Location: Plant Physiology and Genetics Research
Title: Transmembrane domain-dependent protein-protein interactions participate in the localization of GPAT enzymes to ER subdomains Authors
Submitted to: Meeting Abstract
Publication Type: Abstract Only
Publication Acceptance Date: May 15, 2010
Publication Date: July 31, 2010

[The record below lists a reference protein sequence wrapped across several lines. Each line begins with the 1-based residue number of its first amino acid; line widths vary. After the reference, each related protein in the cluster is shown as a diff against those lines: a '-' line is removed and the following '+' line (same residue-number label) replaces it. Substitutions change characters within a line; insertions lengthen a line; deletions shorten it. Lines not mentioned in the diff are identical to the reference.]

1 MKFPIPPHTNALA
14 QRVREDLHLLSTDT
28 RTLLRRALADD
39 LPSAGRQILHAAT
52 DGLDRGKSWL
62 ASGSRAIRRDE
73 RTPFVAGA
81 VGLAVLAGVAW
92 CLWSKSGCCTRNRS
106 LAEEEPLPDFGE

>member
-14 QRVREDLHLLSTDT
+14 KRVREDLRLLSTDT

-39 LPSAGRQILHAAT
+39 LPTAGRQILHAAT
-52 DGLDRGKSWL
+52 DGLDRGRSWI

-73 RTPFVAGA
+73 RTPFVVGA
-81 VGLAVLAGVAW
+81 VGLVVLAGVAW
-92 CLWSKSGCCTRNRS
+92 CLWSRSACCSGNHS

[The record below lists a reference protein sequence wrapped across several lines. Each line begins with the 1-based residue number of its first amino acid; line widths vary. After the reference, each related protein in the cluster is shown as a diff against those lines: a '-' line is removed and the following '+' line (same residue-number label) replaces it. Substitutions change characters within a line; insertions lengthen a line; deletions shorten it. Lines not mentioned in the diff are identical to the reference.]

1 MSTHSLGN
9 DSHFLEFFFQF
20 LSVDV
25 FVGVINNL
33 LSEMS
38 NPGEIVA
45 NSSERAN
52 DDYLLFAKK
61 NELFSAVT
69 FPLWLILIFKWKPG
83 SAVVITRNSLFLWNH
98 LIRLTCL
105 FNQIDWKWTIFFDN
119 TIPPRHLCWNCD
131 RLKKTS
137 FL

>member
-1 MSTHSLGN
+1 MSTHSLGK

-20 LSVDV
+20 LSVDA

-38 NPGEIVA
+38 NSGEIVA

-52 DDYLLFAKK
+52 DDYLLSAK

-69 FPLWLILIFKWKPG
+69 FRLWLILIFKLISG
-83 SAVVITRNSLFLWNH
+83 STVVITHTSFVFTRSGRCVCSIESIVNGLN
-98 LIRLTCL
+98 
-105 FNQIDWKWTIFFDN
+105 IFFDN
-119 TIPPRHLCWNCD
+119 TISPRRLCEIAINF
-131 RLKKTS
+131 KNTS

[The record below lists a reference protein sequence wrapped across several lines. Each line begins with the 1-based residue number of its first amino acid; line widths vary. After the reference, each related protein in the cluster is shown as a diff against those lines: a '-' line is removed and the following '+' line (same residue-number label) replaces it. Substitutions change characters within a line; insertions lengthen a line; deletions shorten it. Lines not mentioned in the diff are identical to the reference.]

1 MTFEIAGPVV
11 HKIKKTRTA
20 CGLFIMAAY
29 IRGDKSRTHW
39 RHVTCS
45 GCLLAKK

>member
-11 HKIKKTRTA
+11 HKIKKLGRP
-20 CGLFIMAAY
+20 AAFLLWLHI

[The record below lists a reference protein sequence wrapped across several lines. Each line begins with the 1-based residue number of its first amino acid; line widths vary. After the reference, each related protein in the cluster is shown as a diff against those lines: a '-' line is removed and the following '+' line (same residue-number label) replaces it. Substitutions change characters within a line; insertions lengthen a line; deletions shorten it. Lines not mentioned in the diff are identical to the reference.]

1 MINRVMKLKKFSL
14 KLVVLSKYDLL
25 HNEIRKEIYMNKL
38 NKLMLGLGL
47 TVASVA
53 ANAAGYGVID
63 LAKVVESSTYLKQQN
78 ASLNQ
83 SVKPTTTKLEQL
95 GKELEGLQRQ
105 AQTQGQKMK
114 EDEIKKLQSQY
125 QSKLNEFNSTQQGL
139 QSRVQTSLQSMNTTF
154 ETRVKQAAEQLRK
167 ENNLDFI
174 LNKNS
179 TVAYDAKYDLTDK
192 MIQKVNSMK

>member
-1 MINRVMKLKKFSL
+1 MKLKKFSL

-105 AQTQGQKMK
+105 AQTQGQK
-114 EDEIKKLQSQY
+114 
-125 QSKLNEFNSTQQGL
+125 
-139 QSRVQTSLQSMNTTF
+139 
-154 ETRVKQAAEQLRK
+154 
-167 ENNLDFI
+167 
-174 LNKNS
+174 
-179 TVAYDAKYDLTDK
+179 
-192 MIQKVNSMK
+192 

Citation: Gidda, S.K., Shockey, J.M., Rothstein, S.J., Dyer, J.M., and Mullen, R.T. (2010). Transmembrane domain-dependent protein-protein interactions participate in the localization of GPAT enzymes to ER subdomains. Joint Annual Meeting of the American Society of Plant Biologists & the Canadian Society of Plant Physiologists, July 31 - August 4, 2010, Montreal, Canada. Technical Abstract: The endoplasmic reticulum (ER) is a dynamic network that consists of numerous regions or subdomains with discrete morphological features and functional properties, including those involved in protein and oil-body formation, anterograde transport of secretory proteins, the exchange of macromolecules with plastids and mitochondria, and lipid biosynthesis. While it is generally accepted that these subdomains differ in their protein and perhaps lipid compositions, a clear understanding of how they are established and maintained or how they are related to each other in terms of the overall organization of the ER has not been well established. Here we show that two tung (Vernicia fordii) membrane-bound glycerol-3-phosphate acyltransferase (GPAT) enzymes, GPAT8 and a newly-identified putative GPAT with homology to mammalian GPAT3, GPAT9, localize in tobacco BY-2 cells to the same ER subdomain that contains tung type 2 diacylglycerol acyltransferase (DGAT2), but is distinct from the ER subdomains containing DGAT1 or ER export sites. We show also using split-ubiquitin membrane yeast-two hybrid assays that GPAT8 interacts with itself, GPAT9 and DGAT2, but not with DGAT1. Furthermore, mutational analysis of GPAT8 indicated that the protein's first transmembrane domain (TMD), a sequence that contains a leucine zipper-like motif known to be involved in the interactions and assembly of various other membrane-bound proteins, mediates ER subdomain localization. Taken together, these results suggest that the regulation and organization of ER subdomains involved in lipid biosynthesis in plant cells is mediated by higher-ordered, TMD-dependent protein homo- and hetero-oligomeric interactions.